Grains, such as oats, should also be reserved as treats. A definite favorite is oat groats, which are unprocessed oats. If bunnies could make a wish, I bet they would request a tub of oat groats to eat all day long. It’s very easy to overfeed groats, but do make sure you limit it. An appropriate serving size is just a pinch (about the size of a quarter). Oatmeal is also OK, but do not feed out the instant packages. Purchase the brands that you need to cook, with no added salt or sugar. For a healthy rabbit, I would just give a teaspoon, (or less). I normally reserve cooked oatmeal for rabbits who need extra calories, such as seniors or special needs.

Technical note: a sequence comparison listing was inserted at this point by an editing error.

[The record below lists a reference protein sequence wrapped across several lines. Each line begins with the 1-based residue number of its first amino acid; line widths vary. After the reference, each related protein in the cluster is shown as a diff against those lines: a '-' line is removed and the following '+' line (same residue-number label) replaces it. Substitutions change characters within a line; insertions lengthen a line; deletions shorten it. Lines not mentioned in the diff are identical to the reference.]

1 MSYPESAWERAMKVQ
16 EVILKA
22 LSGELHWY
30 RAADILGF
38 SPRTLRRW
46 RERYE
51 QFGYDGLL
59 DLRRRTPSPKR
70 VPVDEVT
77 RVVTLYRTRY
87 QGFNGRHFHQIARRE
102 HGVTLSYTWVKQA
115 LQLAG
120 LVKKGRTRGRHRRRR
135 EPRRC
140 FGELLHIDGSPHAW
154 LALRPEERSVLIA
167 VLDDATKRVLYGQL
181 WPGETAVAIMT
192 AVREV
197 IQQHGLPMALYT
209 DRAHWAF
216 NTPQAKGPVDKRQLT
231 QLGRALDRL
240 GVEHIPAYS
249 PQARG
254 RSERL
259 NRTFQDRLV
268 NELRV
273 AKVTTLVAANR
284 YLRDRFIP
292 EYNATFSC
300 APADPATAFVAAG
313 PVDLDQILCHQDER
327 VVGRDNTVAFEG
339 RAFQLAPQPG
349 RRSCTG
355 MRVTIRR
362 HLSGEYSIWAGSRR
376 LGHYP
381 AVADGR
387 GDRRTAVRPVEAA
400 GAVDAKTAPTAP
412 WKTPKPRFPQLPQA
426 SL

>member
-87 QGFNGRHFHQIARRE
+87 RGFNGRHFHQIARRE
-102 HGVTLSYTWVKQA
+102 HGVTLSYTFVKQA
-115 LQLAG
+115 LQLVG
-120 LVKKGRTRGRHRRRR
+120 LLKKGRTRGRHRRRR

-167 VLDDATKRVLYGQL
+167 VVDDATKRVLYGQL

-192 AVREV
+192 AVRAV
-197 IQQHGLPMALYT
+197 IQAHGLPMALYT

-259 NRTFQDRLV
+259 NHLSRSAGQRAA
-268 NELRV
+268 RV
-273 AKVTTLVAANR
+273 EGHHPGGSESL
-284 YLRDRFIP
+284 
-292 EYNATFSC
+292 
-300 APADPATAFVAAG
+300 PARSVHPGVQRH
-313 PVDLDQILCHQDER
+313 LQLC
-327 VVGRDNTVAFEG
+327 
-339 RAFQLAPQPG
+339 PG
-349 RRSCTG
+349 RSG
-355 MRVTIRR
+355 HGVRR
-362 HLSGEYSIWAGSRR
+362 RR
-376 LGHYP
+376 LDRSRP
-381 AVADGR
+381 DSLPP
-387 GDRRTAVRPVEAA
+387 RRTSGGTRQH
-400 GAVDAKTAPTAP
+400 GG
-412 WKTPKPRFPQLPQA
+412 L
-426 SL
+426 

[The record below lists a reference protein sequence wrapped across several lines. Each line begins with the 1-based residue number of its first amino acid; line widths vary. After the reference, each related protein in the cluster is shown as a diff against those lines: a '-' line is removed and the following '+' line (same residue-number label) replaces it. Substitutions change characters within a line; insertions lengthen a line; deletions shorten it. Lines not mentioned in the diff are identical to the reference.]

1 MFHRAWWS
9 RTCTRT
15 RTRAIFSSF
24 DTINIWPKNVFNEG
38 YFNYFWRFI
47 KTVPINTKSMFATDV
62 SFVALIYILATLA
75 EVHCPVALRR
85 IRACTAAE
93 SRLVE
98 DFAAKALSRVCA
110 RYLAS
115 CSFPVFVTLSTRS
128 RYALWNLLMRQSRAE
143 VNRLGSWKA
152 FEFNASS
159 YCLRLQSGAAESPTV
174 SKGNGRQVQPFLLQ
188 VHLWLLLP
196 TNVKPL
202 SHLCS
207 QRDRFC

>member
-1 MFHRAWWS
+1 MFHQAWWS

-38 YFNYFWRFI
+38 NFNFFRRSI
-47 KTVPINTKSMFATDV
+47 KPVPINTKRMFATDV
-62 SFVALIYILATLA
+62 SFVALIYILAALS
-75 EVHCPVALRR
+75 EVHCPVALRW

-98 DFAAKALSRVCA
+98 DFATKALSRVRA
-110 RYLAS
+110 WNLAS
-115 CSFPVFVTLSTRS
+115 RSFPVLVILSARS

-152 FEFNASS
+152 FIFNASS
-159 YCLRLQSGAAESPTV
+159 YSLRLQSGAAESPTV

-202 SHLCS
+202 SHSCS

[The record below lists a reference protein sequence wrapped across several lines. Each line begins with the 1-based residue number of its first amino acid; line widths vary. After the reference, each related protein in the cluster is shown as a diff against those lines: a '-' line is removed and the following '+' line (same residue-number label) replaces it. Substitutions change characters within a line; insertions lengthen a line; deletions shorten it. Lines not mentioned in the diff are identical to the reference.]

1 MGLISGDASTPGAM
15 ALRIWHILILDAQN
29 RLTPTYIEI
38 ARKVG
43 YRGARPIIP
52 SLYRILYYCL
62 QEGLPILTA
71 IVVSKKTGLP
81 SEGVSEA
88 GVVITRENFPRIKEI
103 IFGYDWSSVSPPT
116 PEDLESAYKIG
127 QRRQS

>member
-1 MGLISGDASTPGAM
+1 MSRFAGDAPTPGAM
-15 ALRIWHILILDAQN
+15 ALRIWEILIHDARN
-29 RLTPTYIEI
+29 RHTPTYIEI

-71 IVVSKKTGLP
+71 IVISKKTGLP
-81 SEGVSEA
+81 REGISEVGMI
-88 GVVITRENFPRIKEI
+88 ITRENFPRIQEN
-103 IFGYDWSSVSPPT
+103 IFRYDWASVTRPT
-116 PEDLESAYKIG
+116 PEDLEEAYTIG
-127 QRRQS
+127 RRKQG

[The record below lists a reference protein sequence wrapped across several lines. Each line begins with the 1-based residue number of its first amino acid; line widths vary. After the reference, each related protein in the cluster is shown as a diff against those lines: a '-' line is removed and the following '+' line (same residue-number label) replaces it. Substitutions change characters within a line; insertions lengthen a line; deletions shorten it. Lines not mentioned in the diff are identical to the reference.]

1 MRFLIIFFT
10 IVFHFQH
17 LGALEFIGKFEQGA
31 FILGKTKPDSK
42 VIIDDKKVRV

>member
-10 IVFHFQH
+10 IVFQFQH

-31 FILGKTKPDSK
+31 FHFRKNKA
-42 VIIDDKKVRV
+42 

1 tsp serving size for sunflower seeds (left). 1/4 tsp serving size for oat groats (right).

You might like these

  • Vegetables for Rabbits

    Appropriate vegetables for rabbits is a topic that can cause great debate among rabbit owners. This is what has worked for me and what my rabbits love.

  • Toxic Plants

    Toxic plants can mean several things.

  • Rabbit Pellets

    Rabbit pellets are another topic that can cause a great deal of debate in the rabbit community.

  • Rabbit Diet

    Rabbit diet is probably the most important topic when it comes to bunny ownership. It will establish the health and longevity of the rabbit.